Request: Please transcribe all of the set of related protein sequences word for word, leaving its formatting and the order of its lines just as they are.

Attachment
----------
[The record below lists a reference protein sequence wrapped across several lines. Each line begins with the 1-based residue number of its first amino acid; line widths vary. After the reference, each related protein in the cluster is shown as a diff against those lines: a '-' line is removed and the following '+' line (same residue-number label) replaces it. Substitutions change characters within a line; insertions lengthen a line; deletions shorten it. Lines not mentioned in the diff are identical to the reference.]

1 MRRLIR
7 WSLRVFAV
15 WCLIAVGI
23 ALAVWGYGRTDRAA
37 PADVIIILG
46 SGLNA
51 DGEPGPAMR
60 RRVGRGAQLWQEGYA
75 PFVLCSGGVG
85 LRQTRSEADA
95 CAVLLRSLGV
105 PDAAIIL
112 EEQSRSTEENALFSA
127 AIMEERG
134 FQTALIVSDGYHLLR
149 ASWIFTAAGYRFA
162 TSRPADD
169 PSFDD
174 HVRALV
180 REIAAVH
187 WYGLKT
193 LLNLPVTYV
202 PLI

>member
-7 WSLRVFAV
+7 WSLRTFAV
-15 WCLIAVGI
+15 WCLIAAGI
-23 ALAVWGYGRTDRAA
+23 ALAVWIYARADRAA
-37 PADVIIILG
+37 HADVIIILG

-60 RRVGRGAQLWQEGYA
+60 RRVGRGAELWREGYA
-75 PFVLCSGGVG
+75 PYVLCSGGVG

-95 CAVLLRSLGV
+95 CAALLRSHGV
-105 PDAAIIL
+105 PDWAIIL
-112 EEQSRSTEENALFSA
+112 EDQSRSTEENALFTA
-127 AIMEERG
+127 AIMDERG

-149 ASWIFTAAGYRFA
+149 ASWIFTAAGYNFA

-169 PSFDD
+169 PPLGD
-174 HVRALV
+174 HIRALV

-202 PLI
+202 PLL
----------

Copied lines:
[The record below lists a reference protein sequence wrapped across several lines. Each line begins with the 1-based residue number of its first amino acid; line widths vary. After the reference, each related protein in the cluster is shown as a diff against those lines: a '-' line is removed and the following '+' line (same residue-number label) replaces it. Substitutions change characters within a line; insertions lengthen a line; deletions shorten it. Lines not mentioned in the diff are identical to the reference.]

1 MRRLIR
7 WSLRVFAV
15 WCLIAVGI
23 ALAVWGYGRTDRAA
37 PADVIIILG
46 SGLNA
51 DGEPGPAMR
60 RRVGRGAQLWQEGYA
75 PFVLCSGGVG
85 LRQTRSEADA
95 CAVLLRSLGV
105 PDAAIIL
112 EEQSRSTEENALFSA
127 AIMEERG
134 FQTALIVSDGYHLLR
149 ASWIFTAAGYRFA
162 TSRPADD
169 PSFDD
174 HVRALV
180 REIAAVH
187 WYGLKT
193 LLNLPVTYV
202 PLI

>member
-7 WSLRVFAV
+7 WSLRTFAV
-15 WCLIAVGI
+15 WCLIAAGI
-23 ALAVWGYGRTDRAA
+23 ALAVWIYARADRAA
-37 PADVIIILG
+37 HADVIIILG

-60 RRVGRGAQLWQEGYA
+60 RRVGRGAELWREGYA
-75 PFVLCSGGVG
+75 PYVLCSGGVG

-95 CAVLLRSLGV
+95 CAALLRSHGV
-105 PDAAIIL
+105 PDWAIIL
-112 EEQSRSTEENALFSA
+112 EDQSRSTEENALFTA
-127 AIMEERG
+127 AIMDERG

-149 ASWIFTAAGYRFA
+149 ASWIFTAAGYNFA

-169 PSFDD
+169 PPLGD
-174 HVRALV
+174 HIRALV

-202 PLI
+202 PLL